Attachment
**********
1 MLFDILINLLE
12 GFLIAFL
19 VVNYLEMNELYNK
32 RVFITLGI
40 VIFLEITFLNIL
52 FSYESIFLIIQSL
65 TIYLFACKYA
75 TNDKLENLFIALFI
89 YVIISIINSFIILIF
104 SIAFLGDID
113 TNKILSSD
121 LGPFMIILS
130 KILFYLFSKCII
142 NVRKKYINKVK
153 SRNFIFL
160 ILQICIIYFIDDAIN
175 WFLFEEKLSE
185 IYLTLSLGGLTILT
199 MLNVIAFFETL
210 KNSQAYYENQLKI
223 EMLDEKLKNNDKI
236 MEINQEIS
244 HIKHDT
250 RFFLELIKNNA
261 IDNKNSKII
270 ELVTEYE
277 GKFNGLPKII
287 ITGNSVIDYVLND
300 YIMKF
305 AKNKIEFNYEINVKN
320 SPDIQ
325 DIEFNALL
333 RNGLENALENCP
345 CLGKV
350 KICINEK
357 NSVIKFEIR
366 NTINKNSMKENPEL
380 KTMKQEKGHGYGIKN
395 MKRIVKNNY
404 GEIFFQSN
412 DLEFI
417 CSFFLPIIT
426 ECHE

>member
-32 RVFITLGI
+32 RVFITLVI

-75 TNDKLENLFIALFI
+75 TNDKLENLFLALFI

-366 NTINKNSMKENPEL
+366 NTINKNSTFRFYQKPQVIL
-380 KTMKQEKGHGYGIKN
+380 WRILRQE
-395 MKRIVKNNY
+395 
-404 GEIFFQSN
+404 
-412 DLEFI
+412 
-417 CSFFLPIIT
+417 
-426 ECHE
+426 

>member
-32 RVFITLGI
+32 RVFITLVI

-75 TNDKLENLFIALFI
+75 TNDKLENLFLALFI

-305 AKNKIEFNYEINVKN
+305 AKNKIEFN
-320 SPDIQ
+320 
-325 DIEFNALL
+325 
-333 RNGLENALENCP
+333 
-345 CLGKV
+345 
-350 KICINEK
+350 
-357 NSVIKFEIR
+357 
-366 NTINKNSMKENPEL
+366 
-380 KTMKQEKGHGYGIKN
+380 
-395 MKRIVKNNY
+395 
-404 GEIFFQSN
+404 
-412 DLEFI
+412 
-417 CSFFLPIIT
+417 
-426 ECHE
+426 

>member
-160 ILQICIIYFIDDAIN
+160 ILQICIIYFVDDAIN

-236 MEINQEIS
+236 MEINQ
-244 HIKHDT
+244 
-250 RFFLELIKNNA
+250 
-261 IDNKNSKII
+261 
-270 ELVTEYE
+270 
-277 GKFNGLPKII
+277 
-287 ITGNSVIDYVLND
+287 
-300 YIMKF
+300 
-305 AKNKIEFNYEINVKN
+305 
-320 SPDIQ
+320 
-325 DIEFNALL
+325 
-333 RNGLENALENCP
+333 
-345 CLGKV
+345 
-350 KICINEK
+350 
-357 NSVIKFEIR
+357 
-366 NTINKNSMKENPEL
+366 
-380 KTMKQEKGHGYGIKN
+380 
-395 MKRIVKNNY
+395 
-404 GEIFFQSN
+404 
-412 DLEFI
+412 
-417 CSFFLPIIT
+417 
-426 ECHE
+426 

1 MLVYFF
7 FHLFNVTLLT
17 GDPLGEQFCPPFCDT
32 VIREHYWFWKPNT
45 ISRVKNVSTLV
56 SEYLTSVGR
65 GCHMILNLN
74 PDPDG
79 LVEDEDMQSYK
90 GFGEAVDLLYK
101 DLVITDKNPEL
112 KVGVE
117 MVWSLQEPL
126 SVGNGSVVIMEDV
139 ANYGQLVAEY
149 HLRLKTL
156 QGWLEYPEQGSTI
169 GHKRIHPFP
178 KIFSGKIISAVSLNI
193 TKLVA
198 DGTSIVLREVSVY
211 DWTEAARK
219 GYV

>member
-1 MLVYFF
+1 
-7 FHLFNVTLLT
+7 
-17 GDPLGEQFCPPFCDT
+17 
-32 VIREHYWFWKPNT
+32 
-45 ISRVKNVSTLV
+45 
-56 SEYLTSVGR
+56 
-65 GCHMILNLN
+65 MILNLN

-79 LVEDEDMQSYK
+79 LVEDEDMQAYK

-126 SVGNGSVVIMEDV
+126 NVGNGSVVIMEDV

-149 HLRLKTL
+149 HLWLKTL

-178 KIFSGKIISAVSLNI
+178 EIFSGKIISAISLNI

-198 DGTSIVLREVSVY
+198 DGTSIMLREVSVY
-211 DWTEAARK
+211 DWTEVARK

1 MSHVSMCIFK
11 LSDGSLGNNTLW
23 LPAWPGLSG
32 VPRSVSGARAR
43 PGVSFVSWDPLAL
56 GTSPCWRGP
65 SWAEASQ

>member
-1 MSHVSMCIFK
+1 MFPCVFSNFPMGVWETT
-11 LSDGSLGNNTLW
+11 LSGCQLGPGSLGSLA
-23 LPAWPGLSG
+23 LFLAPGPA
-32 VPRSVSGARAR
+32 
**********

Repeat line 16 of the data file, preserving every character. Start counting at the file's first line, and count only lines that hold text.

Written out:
160 ILQICIIYFIDDAIN